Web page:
Inside this Issue
Low Back Pain
I Have a Short Let?
Are You Experiencing the #1 Cause of Low Back Pain?
The most common condition I treat in this office, without question, is Sacroiliac Joint Syndrome. It involves one or both of the joints near the dimples of the lower back which connect the hipbones to the tailbone. These joints are supported by some of the strongest ligaments in our bodies because we use them constantly while walking, bending, twisting, and getting up and down. Despite their strength, sooner or later, constant wear and tear leads to injury.
Sacroiliac injuries can be extremely painful and restricting. Common symptoms of sacroiliac syndrome include pain while getting up after sitting or sleeping, difficulty in activities such as going up or down steps, getting into or out of the car, rolling over in bed, gardening, and twisting activities such as swinging a golf club or baseball bat. Pain occurs primarily in the low back, though sciatica (pain in the leg) frequently accompanies it.
Common signs include a short leg, one hip higher than the other, muscle weakness, spasms, or imbalances in the low back, hip or knee. Disc problems often develop because malfunctioning sacroiliac joints increase the stress on the discs, resulting in bulges or herniations.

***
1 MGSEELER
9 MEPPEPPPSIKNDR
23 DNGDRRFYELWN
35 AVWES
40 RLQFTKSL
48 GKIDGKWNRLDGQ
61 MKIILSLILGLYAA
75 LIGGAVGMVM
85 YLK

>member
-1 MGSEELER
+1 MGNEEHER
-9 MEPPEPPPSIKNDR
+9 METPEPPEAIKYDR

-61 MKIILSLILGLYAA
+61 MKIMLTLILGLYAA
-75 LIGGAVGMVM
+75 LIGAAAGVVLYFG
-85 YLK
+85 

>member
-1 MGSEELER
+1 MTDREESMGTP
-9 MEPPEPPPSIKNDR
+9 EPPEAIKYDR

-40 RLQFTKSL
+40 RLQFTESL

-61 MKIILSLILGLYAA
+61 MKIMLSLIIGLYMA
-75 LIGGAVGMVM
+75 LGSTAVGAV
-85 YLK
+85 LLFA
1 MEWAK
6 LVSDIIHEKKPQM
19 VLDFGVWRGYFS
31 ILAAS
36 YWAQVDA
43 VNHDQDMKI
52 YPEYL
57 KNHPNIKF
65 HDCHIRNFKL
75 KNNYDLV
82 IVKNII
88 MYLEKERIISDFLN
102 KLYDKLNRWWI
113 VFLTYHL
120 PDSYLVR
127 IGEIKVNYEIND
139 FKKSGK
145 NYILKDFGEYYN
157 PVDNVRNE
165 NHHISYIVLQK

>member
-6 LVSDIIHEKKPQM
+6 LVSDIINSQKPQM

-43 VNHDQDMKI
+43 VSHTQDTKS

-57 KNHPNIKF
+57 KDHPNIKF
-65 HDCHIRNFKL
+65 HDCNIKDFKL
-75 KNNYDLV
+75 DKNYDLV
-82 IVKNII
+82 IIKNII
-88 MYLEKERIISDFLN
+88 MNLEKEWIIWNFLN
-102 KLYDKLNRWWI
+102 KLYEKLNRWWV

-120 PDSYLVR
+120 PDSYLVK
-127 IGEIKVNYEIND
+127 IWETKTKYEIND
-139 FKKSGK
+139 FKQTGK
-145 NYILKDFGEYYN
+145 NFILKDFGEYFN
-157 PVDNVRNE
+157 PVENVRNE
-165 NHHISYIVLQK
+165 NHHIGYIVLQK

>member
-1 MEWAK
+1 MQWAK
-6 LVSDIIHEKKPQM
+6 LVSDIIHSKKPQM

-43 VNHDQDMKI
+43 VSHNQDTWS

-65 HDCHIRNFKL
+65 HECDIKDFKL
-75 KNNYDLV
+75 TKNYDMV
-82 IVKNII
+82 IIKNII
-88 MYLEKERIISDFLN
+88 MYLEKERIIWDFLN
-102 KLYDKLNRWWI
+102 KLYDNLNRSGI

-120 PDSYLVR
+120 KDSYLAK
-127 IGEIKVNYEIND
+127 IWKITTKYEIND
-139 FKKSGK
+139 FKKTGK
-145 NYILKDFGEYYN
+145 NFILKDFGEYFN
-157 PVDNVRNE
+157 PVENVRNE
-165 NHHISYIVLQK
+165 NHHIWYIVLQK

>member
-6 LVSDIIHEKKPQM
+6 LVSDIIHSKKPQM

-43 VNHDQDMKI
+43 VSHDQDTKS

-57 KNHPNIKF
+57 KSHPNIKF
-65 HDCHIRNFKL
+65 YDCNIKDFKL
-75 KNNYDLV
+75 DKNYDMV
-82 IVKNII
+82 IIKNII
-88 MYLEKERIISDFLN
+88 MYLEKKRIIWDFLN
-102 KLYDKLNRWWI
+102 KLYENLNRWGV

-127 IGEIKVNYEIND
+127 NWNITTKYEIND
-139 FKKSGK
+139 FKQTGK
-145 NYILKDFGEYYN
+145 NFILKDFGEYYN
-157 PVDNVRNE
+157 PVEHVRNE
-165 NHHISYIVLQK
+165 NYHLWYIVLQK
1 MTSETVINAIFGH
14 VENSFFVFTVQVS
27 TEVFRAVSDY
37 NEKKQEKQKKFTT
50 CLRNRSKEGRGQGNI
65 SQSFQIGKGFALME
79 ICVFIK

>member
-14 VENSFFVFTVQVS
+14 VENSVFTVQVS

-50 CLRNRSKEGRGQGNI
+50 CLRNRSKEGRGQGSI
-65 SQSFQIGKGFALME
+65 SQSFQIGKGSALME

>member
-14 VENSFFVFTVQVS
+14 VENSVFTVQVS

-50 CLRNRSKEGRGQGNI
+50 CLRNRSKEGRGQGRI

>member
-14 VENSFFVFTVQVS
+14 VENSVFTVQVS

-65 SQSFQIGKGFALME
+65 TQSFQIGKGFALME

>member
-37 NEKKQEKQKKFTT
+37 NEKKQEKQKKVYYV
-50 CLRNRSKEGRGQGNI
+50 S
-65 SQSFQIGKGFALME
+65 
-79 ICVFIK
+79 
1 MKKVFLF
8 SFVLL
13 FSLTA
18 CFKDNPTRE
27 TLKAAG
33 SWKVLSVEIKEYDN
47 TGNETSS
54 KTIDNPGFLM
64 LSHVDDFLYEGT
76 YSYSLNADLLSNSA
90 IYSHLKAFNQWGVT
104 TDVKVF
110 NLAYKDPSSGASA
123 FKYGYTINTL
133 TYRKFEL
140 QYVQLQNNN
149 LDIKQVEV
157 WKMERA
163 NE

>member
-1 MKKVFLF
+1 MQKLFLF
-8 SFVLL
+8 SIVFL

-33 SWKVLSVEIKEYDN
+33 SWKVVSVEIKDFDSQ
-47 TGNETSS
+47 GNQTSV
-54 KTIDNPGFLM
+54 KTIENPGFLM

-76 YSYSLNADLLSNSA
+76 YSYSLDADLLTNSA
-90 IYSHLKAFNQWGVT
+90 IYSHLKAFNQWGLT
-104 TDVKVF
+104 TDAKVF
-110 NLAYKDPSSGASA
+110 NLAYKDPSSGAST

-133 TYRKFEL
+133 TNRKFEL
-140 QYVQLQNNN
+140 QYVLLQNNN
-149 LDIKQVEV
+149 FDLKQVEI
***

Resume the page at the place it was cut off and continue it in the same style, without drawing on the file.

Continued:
Fortunately, sacroiliac problems are easy to identify and generally respond exceptionally well to chiropractic care. They occur in both children and adults. They are nearly as epidemic as cavities in teeth!
Sacroiliac syndrome is clearly the most common condition I see as a Chiropractor. Keeping the sacroiliac joints functioning well with periodic chiropractic adjustments is essential to a healthy, active lifestyle.
I Have A Short Leg?
Having one leg shorter than the other is a relatively common situation that can affect you in more ways that you think. A short leg predisposes you to painful conditions such as:
- Knee pain - Sciatica
- Hip pain - “Restless Leg” syndrome
- Low back pain - “Growing pains” in children
Left untreated, a short leg can result, over time, in disc herniations or severely arthritic hips, as the body is pushed beyond its ability to compensate for the uneven stress.
TWO CAUSES OF SHORT LEGS
Short legs can be grouped into two types, anatomical and functional. An anatomical short leg is a result of uneven bone lengths present at birth or arising from bone trauma during growth. The second type, acquired functional short leg, is caused by muscle imbalances or misaligned joints in the legs or spine. These can be corrected with chiropractic adjustments and exercises.
HOW TO TELL IF YOU HAVE A SHORT LEG
You can, however, discover for yourself if you have a short leg by using the following procedure with the help of a friend. Lay down on your stomach on a bed or bench. The other person cups their hands around the heels of your shoes and pushes your feet towards your hips until the slack is out. Comparing your heels will show whether or not a leg is short.
Another method is simply by comparing where your pant legs fall in a mirror. Many people have found they have been hemming one leg higher than the other.